1. What is Sleep Endoscopy?
Sleep Endoscopy is a powerful tool that is used to study dynamic airway in a sleeping patient who has Obstructive Sleep Apnea (OSA). The information gained by using this procedure helps a surgeon tailor the operative procedure as per the patient’s condition. Sleep Endoscopy is also known as Sleep Nasoendoscopy (SNE) or Drug-Induced Sleep Endoscopy (DISE).
2. What are the indications that a person may require a sleep endoscopy?
Anyone with documented Obstructive Sleep Apnea (OSA) or a history of severe snoring is recommended for an OSA surgery, typically DISE. The patient is put under light sedation and is studied in real time for accurate analysis.
3. How is obstructive sleep apnea different from snoring?
To put it simply, all sleep apnea patients snore but not all people who snore have sleep apnea. Lack of respiration characterises sleep apnea leading to a gradual fall in oxygen concentration which ends up in a choking spell and arousal.
4. Which conditions contraindicate a sleep endoscopy?
Some patients are not the ideal candidates for a sleep endoscopy: The following conditions contraindicate this surgery.
- Unsafe Airway
- History of frank aspiration
- History of Propofol allergy including soybean oil or eggs lecithin
At our centres, we use Propofol or Dexmedetomidine to achieve drug-induced sleep and carry out sleep endoscopy.
5. What is the procedure of Sleep Endoscopy?
Dr Piyush Setu, Department of Anaesthesia at Max Multi Speciality Centre, Panchsheel says, “We carefully titrate the drug doses of Propofol or Dexmedetomidine to induce obstructive apnea without causing central apnea.”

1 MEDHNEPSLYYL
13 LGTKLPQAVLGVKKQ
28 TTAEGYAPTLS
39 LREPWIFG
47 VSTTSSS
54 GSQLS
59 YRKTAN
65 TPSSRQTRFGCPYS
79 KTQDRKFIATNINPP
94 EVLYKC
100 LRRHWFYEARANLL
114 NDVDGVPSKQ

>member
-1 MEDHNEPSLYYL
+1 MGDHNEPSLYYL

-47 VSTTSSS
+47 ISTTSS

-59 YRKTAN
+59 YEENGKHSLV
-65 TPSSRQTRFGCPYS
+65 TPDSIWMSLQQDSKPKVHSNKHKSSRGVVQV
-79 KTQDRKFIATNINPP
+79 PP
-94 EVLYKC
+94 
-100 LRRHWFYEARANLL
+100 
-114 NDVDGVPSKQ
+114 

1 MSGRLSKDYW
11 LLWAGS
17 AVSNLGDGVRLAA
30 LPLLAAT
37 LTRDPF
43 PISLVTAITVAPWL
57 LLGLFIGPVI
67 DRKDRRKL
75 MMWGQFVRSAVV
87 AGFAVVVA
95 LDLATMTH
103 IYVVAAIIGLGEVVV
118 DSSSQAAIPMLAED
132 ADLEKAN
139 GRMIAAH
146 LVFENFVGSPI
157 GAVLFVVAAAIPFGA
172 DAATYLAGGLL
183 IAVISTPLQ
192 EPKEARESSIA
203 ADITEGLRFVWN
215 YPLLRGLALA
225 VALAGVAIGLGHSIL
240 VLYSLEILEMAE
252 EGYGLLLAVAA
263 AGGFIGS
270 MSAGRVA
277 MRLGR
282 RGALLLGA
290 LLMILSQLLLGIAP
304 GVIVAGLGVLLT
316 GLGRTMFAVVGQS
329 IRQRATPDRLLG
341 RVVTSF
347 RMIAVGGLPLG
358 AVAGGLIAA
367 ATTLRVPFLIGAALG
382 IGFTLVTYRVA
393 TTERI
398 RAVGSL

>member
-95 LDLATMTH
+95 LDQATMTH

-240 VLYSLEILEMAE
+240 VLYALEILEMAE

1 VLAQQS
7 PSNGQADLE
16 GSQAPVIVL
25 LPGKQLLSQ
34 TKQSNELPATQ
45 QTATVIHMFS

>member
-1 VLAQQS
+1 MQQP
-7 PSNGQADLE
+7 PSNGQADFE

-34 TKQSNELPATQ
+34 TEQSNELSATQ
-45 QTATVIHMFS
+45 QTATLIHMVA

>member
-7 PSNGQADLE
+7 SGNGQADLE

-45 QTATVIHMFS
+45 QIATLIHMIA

Furthermore, Dr Manish Rai, Department of Anaesthesia says, “All procedures are performed under specific controlled atmosphere with the patient connected to all vital monitors for real-time analysis”.
6. What can be observed from a sleep endoscopy?
A full real-time examination of the nasal cavity for any obstruction in airways is seen. A study of the upper airway follows it till the vocal cords.
However, these observations are only done after:
- Voice no longer arouses the patient
- A flexible fibreoptic scope is introduced without awakening the patient, but the patient is still spontaneously breathing.
7. What are the locations where the obstruction is common?
Velum, oropharynx, tongue base and epiglottis (VOTE) are four common locations where the obstruction occurs, and it is specifically seen in multiple DISE interventions.
8. How is obstruction classified?
A grade 0-2 is assigned base on the degree of obstruction
0 = No obstruction
1 = Partial obstruction
2 = Total obstruction
9. What are the advantages of DISE?
Dr Sanjay Sachdeva, Director, ENT at Max Multi Speciality Centre, Panchsheel Park says, “DISE is preferred because it is a least invasive technique which gives us a precise diagnosis of upper airway obstruction. Moreover, DISE is also helpful in describing the type of collapse – Lateral, Anterior-posterior or Concentric which further helps in getting an accurate diagnosis.”
At Max Multi Speciality Centre, Panchsheel Park, Dr Sanjay Sachdeva (Director, ENT) is performed the procedure under the close supervision of an anesthesiologist inside the OT premises.
Dr Piyush Setu & Dr Manish Rai
Department of Anaesthesia
Max Multi Speciality Centre, Panchsheel Park